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Itter Crescent’s Roman villa finds revealed

Archaeologist Sarah Henley talks to David Favell, 67, at Paston and Gunthorpe community centre, about Roman artefacts discovered at nearby Itter Park Allotment. Photo: Paul Franks/Peterborough ET (METP-28-01-12PF005)

Archaeologist Sarah Henley talks to David Favell, 67, at Paston and Gunthorpe community centre, about Roman artefacts discovered at nearby Itter Park Allotment. Photo: Paul Franks/Peterborough ET (METP-28-01-12PF005)

  • by KEN McERLAIN
 

ARTEFACTS from a stunning Roman villa which was unearthed in Walton, Peterborough went on display at the weekend.

Dozens of intrigued people packed into the Paston and Gunthorpe Community Centre on Saturday to view the items and chat to archaeologists.

The ET reported earlier this month how the discovery of a villa, at a former allotment site, in Itter Crescent, Walton, had led archaeologists to consider “re-writing” the city’s history books as there has previously been little evidence of local Roman occupation.

The site is now being developed by Bellway Homes but archaeologists say the villa’s remains show that it was a place where wealthy Romans lived.

The display contained dozens of items found at the site including pottery, jewellery, brooches, tools and wall plaster dating back more than 2,000 years.

Alex Pickstone, project officer for Oxford Archaeology, which carried out the dig, said: “We certainly weren’t expecting so many people to come along to the display – it seems to have captured people’s imaginations.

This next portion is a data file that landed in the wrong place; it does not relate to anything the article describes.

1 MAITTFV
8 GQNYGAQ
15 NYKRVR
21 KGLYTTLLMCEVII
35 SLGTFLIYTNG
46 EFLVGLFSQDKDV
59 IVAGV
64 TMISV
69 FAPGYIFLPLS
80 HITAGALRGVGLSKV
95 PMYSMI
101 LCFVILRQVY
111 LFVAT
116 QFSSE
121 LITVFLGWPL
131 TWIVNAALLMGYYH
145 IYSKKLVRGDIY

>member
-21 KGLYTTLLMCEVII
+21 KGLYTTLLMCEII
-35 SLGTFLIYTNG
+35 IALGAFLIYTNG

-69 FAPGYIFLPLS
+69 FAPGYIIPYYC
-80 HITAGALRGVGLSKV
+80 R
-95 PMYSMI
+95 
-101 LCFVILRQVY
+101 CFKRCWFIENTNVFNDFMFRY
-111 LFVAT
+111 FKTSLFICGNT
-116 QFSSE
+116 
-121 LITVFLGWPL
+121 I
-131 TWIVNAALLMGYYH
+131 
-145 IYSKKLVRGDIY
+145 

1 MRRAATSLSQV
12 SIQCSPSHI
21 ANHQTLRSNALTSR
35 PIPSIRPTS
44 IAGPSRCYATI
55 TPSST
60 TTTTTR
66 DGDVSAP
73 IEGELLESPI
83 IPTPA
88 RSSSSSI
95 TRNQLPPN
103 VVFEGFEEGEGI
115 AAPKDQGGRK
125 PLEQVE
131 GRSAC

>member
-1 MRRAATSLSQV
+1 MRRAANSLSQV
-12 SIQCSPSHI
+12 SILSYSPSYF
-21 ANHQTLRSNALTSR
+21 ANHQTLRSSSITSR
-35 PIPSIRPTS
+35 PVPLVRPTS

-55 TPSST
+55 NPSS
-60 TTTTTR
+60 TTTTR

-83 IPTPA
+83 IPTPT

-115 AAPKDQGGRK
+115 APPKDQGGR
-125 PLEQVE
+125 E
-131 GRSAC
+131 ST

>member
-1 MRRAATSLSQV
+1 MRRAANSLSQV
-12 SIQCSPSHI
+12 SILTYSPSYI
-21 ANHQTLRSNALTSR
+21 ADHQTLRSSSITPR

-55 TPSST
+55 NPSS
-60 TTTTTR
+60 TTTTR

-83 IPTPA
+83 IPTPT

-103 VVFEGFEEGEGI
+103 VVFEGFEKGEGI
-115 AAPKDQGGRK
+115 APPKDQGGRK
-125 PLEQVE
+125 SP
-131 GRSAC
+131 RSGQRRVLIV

“This was a very unique find and we were surprised that the villa and many of the artefacts found were in such a good condition.

“We found numerous pieces of pottery including bowls and jugs and many were still in one piece.

“It’s difficult to say if there are any more sites like this in the local area. Roman settlements tended to be quite isolated so we’re treating this as a unique discovery.”

James Drummond-Murray, project manager for Oxford Archaeology, added: “Underneath the villa was an Iron Age settlement, dating back to 100BC.

“It is possible that the villa was built for an Iron Age chief.

“The discovery allows us to look at the possible locations of roads and communication networks in the area at the time.”

John Berry (52), from Werrington, who visited the display, said: “It’s fascinating.

“I’m surprised that many of the items are in good condition, some of the pottery looks really good.

“It makes you wonder what other ancient ruins could be out there.”

Sue Coates, (56), from Paston, added: “Seeing the pottery and the brooches has opened my eyes as to how skilled the Romans were.

“It’s a really interesting display and I’ve learned a lot about my Peterborough predecessors.”

Staff from Oxford Archaeology are preparing to publish an official report into the discovery.

It is likely that the artefacts will eventually be displayed at Peterborough Museum.

 

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